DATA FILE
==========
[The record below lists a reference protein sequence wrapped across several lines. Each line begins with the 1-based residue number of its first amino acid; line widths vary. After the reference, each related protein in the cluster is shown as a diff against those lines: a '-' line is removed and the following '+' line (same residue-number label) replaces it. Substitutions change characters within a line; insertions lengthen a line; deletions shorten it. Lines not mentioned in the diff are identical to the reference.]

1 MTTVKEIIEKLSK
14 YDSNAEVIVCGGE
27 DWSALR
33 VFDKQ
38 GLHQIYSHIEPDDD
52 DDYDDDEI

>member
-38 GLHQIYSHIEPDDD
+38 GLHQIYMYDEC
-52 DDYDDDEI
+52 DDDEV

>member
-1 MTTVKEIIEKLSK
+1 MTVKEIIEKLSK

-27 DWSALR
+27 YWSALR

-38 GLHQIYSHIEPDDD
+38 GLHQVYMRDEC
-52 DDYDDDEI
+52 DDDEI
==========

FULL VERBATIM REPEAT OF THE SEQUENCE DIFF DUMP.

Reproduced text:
[The record below lists a reference protein sequence wrapped across several lines. Each line begins with the 1-based residue number of its first amino acid; line widths vary. After the reference, each related protein in the cluster is shown as a diff against those lines: a '-' line is removed and the following '+' line (same residue-number label) replaces it. Substitutions change characters within a line; insertions lengthen a line; deletions shorten it. Lines not mentioned in the diff are identical to the reference.]

1 MTTVKEIIEKLSK
14 YDSNAEVIVCGGE
27 DWSALR
33 VFDKQ
38 GLHQIYSHIEPDDD
52 DDYDDDEI

>member
-38 GLHQIYSHIEPDDD
+38 GLHQIYMYDEC
-52 DDYDDDEI
+52 DDDEV

>member
-1 MTTVKEIIEKLSK
+1 MTVKEIIEKLSK

-27 DWSALR
+27 YWSALR

-38 GLHQIYSHIEPDDD
+38 GLHQVYMRDEC
-52 DDYDDDEI
+52 DDDEI